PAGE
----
It’s becoming more common for small business owners to incorporate a cause — a philanthropy, social movement, or similar — into their business. While some owners may be hesitant to get involved in a cause, it’s important to note that some consumers actively seek this type of involvement. We put together a guide to help you decide whether incorporating a cause makes sense, as well as how to do it strategically.

The case for a cause

In many ways, 2020 may have been a pivotal year for social causes. Social distancing meant people spent more time engaging with media — and what they saw was a series of protests and an election year filled with impassioned debate.

That may play out in how people shop in coming years. For instance, roughly three in four shoppers told the National Retail Federation that how companies responded to civil rights protests would affect whether they continued to shop there.

That can feel like a lot to wade into. However, not supporting a cause with your business can send a message, too. In a recent survey 70 percent of consumers said it’s important for brands to take a public stance on social causes, which may extend to their thinking about small businesses.

So how can you decide if you should support a cause and, if so, which one?

Start with your customers

The causes that are important to consumers often evolve over time. For instance, in the 1970s it was saving whales, in the 1980s it was beating AIDS, in the 1990s it was ending child labor, and so on.

In the 2020s, poverty, climate change, and civil rights are some of the most popular issues.

Knowing which issues are timely and important to your audience can help you start thinking about potential causes.

For instance, if you run a coffee shop near a college campus, it may be helpful for you to know that nearly 90 percent of Gen Z supports Black Lives Matter, according to a poll by Business Insider.

On the other hand, if you run a coffee shop in a neighborhood of mostly millennials, it’s helpful to know they’ve long preferred businesses that support philanthropy in general, so which cause you support may matter less than a philanthropic mindset.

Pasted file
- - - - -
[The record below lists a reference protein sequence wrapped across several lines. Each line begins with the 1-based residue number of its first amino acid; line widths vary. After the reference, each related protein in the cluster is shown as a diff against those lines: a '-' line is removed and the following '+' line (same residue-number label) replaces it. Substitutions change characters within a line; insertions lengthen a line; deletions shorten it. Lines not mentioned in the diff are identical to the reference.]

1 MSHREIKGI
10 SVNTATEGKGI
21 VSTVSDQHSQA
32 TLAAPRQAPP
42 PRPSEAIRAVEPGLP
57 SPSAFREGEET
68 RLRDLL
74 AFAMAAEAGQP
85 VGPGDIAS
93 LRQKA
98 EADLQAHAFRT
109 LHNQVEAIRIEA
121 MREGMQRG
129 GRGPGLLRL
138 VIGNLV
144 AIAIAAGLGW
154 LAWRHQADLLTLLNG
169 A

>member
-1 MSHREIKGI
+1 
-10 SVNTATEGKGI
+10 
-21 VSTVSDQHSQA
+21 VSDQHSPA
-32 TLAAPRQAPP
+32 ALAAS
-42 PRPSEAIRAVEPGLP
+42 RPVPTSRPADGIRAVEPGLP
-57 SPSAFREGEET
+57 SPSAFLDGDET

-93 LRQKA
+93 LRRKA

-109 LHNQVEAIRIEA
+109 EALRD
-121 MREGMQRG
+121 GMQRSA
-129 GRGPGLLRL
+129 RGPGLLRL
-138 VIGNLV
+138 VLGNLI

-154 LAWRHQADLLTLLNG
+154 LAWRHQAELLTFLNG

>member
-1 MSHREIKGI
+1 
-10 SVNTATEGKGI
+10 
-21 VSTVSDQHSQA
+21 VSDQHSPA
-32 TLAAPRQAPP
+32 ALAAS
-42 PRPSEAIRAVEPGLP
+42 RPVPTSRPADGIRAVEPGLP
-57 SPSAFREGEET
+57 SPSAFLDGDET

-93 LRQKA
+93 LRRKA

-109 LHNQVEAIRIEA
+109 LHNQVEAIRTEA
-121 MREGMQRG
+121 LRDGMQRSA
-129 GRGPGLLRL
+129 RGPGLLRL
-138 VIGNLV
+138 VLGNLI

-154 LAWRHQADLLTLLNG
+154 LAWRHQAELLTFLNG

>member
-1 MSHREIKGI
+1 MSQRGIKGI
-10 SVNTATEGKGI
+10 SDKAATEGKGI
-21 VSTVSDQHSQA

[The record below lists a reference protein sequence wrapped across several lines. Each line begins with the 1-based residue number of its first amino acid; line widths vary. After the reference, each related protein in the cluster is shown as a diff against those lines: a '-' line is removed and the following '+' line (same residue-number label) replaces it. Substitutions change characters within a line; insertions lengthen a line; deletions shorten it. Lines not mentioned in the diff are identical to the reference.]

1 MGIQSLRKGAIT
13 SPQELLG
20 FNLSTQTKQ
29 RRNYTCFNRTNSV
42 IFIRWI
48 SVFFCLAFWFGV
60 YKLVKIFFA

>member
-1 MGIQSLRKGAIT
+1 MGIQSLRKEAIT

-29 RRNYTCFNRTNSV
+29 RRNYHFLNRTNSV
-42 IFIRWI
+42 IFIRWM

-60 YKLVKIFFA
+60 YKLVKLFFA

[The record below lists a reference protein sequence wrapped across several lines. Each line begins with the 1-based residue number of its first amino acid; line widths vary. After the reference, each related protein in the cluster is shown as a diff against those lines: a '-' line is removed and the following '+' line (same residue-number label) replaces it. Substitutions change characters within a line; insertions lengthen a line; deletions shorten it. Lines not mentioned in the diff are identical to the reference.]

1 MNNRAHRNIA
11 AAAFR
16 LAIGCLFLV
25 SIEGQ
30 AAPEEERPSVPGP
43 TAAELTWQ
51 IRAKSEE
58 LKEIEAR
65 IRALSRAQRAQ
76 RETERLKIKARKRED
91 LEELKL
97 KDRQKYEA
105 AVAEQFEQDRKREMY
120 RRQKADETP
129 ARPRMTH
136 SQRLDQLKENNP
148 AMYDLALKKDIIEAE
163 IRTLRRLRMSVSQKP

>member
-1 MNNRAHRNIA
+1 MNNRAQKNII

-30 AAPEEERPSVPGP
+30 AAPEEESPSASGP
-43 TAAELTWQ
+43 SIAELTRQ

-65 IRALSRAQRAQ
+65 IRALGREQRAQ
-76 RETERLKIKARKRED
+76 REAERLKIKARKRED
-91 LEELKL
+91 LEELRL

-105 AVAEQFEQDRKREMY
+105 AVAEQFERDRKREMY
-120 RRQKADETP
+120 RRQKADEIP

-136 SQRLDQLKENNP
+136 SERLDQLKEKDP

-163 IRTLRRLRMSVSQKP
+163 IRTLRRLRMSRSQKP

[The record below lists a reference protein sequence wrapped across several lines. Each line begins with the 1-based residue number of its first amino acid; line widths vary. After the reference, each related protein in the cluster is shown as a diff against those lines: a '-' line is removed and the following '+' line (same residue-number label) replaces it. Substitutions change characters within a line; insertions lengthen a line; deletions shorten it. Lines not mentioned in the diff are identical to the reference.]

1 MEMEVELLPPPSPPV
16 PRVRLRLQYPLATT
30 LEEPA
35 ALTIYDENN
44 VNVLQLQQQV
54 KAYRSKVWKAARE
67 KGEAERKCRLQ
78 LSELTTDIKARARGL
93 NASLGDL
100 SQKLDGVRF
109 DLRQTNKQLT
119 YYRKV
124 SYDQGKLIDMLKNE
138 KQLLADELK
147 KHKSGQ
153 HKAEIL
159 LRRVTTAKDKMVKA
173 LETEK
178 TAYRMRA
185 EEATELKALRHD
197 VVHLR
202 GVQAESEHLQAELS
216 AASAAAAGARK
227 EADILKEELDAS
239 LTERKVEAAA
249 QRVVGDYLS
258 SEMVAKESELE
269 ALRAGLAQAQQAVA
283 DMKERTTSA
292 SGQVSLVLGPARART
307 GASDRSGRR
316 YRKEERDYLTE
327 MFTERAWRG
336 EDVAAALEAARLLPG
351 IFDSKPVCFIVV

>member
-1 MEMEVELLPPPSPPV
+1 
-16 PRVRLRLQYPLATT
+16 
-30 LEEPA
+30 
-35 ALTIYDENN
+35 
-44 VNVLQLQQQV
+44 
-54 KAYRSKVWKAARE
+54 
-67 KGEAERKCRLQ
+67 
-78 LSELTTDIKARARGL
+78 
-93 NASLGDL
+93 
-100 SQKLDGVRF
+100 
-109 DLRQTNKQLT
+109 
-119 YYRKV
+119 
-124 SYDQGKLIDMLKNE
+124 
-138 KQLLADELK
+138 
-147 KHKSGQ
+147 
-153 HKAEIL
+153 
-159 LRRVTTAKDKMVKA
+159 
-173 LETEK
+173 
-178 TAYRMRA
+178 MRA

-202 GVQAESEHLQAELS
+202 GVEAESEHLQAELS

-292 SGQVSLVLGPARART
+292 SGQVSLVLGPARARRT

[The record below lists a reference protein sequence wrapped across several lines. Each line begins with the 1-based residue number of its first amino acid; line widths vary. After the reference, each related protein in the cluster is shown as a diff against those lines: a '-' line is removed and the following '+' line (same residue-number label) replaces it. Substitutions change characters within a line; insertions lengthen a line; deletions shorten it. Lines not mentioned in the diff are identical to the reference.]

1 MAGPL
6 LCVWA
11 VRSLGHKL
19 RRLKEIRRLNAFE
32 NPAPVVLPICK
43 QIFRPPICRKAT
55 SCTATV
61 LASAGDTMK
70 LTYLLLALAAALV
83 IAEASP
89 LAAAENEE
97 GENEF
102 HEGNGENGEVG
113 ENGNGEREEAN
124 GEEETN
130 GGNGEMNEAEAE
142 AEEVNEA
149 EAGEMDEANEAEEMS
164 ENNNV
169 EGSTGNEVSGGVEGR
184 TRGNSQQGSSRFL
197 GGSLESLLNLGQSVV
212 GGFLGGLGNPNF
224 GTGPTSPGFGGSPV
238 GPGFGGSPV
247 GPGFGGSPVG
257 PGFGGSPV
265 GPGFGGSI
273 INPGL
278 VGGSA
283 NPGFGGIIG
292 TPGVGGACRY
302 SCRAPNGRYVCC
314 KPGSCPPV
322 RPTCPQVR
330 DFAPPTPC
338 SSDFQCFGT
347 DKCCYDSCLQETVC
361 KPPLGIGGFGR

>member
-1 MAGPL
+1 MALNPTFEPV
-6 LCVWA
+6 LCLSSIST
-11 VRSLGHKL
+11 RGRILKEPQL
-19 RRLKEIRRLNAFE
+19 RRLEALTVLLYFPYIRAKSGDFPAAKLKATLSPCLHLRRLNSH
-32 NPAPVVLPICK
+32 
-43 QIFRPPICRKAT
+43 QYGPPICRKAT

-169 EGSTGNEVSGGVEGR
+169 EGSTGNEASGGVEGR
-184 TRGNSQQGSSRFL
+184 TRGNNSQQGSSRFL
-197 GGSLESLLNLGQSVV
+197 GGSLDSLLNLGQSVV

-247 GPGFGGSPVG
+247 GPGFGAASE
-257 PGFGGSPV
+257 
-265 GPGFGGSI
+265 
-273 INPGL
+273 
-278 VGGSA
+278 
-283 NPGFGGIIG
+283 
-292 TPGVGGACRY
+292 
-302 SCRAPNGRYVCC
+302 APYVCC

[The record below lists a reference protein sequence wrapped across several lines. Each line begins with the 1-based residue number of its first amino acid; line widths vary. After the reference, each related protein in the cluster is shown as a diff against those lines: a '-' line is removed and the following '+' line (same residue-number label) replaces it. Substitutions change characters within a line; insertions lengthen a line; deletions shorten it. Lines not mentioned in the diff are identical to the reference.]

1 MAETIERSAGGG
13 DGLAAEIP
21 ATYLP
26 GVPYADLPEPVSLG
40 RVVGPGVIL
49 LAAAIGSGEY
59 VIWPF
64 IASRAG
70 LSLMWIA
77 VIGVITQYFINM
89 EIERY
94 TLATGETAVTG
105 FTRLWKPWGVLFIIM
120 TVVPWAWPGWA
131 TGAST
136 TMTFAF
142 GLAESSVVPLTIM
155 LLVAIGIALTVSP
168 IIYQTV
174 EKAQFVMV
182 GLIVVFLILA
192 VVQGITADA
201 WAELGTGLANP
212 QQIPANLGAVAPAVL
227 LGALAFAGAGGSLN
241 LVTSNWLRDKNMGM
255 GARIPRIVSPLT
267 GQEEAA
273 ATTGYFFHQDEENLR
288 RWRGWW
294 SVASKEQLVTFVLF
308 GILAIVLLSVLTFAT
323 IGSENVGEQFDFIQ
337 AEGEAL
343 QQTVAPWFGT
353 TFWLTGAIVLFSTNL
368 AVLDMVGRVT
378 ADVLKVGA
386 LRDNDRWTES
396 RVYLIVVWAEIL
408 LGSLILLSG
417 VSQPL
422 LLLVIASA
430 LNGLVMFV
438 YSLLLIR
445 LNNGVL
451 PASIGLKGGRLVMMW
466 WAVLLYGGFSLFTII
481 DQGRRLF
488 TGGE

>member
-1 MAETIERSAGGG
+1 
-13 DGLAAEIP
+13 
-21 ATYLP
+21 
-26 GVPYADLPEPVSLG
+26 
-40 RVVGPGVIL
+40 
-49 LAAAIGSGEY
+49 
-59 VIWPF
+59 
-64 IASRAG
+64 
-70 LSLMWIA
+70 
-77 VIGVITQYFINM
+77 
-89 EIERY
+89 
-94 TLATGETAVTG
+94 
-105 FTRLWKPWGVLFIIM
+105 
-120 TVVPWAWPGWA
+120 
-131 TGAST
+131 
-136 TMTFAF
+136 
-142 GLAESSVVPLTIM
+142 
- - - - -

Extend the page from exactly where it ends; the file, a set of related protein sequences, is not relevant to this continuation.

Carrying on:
Action tip: If you’re not sure which causes your customers support, start by being as observant as possible: If you own an auto repair shop, what kind of bumper stickers are you seeing on cars?

 

How about your personal opinion?

Even if your customers support one specific cause, that isn’t reason enough for your business to support it (financially or otherwise). If it’s not something you believe in, too, this can be seen as pandering.

However, knowing where your customers stand can ensure you’re respectful, which is critical. More than half of consumers told Sprout Social they would stop shopping with a business that supported causes they didn’t agree with. If you personally support different causes than your customers, make a note of it. Understanding your customers viewpoints helps ensure you’re respectful in how you address important topics.

 

Action tip: Avoid endorsing causes that you know your customers disagree with and instead, look for common ground and causes you both support.

 

Look for neutral causes and common ground

There are a number of causes that are still viewed as apolitical: helping the homeless, supporting animal rescue, and donating to food banks, to name a few.

Supporting such “neutral” causes shows you care and can help you build more meaningful relationships with your customers, employees, and community.

Outreach like this can also help you keep customers if they discover you disagree in other areas.

 

Action tip: Tell your customers you’re planning to donate to a charity and let them choose which one. Offer three choices to ensure it’s a cause you also support. This approach lets you learn more about your customers, too.

 

Look beyond monetary donations

Supporting a cause is about more than donating money. You can also incorporate the principles of a cause into how you do business. For instance, if you’re interested in helping the environment, you might switch to electronic hand dryers in your restrooms to reduce paper waste.

 

Action tip: Consider a sign explaining what updates you’re making and why. It can help avoid confusion while also showing your support for your chosen cause.

 

Aligning your business with a cause can also affect your company culture. It shows your employees and partners what you value. This can help you attract new employees and partners who share your values as you grow.

Plus, having a cause can affect how you interact with your community. After all, one of the most popular ways to support initiatives, aside from money, is with time. Consider volunteering with local programs. If you’re an accounting firm, you might offer to help the local food bank with its tax returns.

 

Action tip: If you’re volunteering in a public place, wear a T-shirt with your logo on it. There’s no harm in marketing your business as you give back.

 

Many business owners want to make a difference in the world; it may even be why you started your company. Supporting a cause can be a natural extension of this thinking. And if you do it right, helping others can help your business in turn.

 

Has your business supported a cause?

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Sources: National Retail Federation, Sprout Social, Business Insider, Fortune

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